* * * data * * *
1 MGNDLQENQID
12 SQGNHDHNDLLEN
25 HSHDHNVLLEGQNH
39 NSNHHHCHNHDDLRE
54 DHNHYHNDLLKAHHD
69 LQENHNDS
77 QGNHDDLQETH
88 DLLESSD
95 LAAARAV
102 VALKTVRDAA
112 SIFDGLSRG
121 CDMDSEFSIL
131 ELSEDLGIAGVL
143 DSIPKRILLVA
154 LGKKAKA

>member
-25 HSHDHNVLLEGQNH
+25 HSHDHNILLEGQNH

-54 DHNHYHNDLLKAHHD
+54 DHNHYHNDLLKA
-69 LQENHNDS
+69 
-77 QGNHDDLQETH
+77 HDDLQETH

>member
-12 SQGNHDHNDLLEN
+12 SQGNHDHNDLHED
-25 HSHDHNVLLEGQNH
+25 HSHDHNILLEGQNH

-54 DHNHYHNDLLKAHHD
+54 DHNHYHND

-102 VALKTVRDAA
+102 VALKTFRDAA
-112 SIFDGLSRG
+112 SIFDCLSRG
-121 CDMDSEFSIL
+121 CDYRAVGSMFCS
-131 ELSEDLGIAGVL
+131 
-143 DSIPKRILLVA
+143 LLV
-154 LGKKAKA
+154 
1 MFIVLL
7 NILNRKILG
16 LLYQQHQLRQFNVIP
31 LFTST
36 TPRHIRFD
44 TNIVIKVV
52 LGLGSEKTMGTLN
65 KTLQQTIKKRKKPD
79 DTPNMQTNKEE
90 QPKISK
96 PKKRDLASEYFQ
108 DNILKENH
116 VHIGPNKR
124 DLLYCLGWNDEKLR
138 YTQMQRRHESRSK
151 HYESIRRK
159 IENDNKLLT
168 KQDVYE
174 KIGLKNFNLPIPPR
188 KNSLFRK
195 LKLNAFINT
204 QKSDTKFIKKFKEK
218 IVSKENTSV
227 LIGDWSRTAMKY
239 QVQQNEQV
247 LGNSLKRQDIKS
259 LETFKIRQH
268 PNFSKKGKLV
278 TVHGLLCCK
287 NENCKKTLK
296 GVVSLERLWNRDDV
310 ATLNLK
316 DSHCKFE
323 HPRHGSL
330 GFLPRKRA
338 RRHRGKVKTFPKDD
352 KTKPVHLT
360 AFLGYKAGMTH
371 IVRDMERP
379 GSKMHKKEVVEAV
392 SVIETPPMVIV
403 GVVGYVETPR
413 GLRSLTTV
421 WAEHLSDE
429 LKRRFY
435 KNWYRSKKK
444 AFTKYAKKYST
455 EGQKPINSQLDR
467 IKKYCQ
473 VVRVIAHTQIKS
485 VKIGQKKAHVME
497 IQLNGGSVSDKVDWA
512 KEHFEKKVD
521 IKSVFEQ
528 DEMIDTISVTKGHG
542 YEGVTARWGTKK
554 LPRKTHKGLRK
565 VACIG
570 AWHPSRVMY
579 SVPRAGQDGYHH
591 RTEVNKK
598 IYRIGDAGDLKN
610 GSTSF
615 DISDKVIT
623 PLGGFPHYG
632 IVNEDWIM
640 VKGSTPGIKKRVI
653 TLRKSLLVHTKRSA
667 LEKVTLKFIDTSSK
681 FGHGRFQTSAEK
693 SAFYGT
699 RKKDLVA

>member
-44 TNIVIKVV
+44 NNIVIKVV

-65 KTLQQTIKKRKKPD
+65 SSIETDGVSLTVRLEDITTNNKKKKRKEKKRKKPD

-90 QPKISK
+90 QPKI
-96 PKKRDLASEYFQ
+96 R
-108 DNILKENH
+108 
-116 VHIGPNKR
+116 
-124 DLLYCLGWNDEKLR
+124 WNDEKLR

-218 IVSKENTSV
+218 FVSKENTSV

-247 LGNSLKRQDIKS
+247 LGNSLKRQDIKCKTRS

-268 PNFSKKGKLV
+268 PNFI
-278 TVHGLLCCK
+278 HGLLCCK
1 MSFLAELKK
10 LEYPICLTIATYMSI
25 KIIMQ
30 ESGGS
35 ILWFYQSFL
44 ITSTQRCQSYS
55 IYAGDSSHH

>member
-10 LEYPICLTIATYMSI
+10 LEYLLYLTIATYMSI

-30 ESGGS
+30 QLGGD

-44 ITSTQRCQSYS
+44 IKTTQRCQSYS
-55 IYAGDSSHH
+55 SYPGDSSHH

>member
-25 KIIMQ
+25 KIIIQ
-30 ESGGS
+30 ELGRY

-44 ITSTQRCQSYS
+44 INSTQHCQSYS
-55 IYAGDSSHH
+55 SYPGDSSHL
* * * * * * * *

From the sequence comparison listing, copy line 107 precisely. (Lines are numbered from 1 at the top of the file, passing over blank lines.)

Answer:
615 DISDKVIT